TOKYO (Reuters) - The Bank of Japan is responsible for deciding whether to ramp up stimulus to support the economy, but should weigh the impact its monetary policy will have on the banking sector, the country’s top financial regulator said on Monday.
There is mounting speculation the BOJ may be forced to join other major central banks in expanding stimulus as early as next month to protect economic growth as the U.S.-China trade war continues to drag on Japan’s export-reliant economy.
Toshihide Endo, commissioner of the Financial Services Agency (FSA), said sliding global bond yields and the BOJ’s prolonged ultra-loose monetary policy were only among various factors weighing on regional banks’ profits.
Structural woes, such as a shrinking population, were also exerting pressure on Japan’s regional banks to revamp their business models into those less reliant on traditional lending, Endo said.
“Regional banks shouldn’t blame other people for their woes. They should take the current business environment as a given in thinking about what they need to do,” he told Reuters.
When asked whether regional banks should take the same approach if the BOJ were to ease monetary policy further, Endo said: “Yes, that’s basically the case.”
But he added that in deciding monetary policy, the BOJ will likely scrutinize the potential side-effects of its policy, such as the pain it inflicts on financial institutions, using data provided by the FSA.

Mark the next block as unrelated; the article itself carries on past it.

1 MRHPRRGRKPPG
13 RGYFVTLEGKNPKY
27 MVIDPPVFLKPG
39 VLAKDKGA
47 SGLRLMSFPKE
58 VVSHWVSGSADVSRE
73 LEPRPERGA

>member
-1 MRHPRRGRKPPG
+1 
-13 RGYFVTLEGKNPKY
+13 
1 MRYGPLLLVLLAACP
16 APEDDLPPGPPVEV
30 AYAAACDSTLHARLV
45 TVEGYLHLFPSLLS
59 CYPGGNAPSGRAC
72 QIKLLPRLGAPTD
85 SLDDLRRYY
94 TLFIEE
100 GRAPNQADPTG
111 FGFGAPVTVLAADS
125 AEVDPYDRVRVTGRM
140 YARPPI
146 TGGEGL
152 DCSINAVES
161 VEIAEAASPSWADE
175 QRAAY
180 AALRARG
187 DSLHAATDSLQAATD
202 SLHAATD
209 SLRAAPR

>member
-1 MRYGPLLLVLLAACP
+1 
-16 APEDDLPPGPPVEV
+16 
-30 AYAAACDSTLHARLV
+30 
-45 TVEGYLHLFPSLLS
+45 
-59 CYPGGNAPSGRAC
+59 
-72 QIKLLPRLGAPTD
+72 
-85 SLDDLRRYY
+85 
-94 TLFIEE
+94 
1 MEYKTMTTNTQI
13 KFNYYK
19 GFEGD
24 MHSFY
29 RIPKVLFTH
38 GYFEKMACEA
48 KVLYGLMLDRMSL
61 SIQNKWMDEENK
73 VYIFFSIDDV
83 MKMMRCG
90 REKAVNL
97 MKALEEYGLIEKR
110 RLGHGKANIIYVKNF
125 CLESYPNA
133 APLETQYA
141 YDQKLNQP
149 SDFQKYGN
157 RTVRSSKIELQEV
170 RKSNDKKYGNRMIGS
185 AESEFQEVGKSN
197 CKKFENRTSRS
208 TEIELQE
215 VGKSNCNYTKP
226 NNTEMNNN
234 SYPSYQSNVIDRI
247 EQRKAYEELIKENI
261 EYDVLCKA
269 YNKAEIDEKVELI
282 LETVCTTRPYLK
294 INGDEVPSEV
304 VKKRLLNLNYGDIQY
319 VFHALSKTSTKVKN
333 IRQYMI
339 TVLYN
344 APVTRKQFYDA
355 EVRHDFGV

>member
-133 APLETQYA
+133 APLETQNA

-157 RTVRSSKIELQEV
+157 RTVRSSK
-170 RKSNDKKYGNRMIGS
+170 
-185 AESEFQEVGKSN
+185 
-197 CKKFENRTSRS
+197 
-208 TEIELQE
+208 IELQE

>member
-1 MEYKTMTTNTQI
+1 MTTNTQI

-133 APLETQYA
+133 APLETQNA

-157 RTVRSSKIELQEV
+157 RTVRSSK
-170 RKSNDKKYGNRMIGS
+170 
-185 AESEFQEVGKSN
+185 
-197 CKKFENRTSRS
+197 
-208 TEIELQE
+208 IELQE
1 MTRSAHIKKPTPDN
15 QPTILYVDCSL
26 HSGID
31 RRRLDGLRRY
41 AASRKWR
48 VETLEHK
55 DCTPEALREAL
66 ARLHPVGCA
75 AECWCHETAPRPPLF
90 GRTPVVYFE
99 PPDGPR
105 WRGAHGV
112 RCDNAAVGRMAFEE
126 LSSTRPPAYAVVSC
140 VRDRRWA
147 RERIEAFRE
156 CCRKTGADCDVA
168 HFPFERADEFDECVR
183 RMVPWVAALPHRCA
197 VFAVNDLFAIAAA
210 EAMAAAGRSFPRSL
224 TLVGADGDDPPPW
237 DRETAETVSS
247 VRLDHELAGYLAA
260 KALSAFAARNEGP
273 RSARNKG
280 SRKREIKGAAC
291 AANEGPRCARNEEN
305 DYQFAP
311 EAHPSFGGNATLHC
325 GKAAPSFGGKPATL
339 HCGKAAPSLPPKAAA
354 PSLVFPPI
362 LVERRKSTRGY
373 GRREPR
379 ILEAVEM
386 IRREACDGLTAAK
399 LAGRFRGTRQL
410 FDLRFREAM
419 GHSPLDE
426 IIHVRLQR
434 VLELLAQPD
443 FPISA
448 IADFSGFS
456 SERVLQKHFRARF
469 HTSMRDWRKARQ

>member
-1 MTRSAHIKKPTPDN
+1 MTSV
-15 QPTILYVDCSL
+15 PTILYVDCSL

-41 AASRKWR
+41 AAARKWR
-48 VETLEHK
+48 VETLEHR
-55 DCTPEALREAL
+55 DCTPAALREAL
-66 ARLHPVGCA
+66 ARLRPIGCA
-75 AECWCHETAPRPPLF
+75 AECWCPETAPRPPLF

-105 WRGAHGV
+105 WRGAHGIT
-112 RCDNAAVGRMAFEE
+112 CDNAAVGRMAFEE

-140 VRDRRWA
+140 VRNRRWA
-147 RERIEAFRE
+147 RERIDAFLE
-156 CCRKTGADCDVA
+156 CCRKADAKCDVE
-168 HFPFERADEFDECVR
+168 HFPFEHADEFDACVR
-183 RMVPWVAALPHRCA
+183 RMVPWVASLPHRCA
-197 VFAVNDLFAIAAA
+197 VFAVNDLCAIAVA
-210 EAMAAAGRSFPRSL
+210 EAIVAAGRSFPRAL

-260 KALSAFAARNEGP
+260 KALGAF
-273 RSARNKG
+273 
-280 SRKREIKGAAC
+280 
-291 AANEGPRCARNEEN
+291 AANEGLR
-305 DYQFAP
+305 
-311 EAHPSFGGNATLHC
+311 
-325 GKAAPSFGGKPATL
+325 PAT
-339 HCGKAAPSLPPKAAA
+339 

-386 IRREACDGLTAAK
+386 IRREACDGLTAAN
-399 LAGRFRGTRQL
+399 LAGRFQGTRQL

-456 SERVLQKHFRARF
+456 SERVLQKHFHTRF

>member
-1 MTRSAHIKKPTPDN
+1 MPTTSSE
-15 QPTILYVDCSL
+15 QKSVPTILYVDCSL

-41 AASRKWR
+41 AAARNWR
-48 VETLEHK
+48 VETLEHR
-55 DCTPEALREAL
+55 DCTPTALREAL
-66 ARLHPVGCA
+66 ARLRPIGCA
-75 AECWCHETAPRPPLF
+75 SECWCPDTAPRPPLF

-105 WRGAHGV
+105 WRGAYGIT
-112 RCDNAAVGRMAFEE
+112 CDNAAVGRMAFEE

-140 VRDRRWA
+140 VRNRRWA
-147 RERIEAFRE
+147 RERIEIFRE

“The BOJ must think about various things if it were to maintain or expand its stimulus policy,” Endo said.
Under a policy dubbed yield curve control (YCC), the BOJ guides short-term interest rates at -0.1% and allows the 10-year government bond yield to move roughly 40 basis points around its 0% target.
The uncertain global economic outlook has heightened investor appetite for safe-haven assets, briefly pushing Japan’s 10-year yield to -0.285% JP10YTN=JBTC, a near all-time low and below the -0.2% level seen by markets as the BOJ’s line in the sand.
While the decline in long-term yields adds to strains for financial institutions, the BOJ has few effective tools to put a floor on yields.
BOJ Governor Haruhiko Kuroda has said the central bank won’t hesitate to expand stimulus if needed to stave off risks to the economy. But easing policy, such as by cutting interest rates, would intensify the pain on banks.
Endo said the recent decline in bond yields won’t have an immediate and direct impact on financial institutions’ operations but they add pressure on regional banks to speed up efforts to revamp their business models.
“Banks can no longer do business the old way,” he said.
Financial innovation could also upend the way commercial banks do business, and how policymakers regulate financial institutions, Endo said.
Group of Seven finance leaders last month raised concerns about Facebook’s (FB.O) planned Libra digital currency, saying its wide reach and potential to be used for settlement could weaken their control over monetary and banking policies.
“It could pose a threat to existing financial regulation and central banking,” Endo said of Libra. “We must seriously think about how these disruptive technologies could change the way we financial regulators guide policy.”
Editing by Jacqueline Wong